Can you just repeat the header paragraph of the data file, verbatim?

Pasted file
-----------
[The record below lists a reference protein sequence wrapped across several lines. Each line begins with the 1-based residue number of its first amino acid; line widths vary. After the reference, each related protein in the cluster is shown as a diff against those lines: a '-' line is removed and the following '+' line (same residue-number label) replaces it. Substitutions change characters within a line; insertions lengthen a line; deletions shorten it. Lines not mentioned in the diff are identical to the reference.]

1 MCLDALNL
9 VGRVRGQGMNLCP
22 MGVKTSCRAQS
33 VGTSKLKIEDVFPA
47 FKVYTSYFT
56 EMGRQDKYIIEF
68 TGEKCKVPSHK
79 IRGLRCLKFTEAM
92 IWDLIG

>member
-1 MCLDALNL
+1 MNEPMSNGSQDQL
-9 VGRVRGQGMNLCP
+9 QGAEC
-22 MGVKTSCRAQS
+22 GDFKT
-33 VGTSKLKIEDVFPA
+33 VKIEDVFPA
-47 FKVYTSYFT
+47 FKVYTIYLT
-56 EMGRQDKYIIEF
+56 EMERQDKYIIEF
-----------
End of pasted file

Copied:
[The record below lists a reference protein sequence wrapped across several lines. Each line begins with the 1-based residue number of its first amino acid; line widths vary. After the reference, each related protein in the cluster is shown as a diff against those lines: a '-' line is removed and the following '+' line (same residue-number label) replaces it. Substitutions change characters within a line; insertions lengthen a line; deletions shorten it. Lines not mentioned in the diff are identical to the reference.]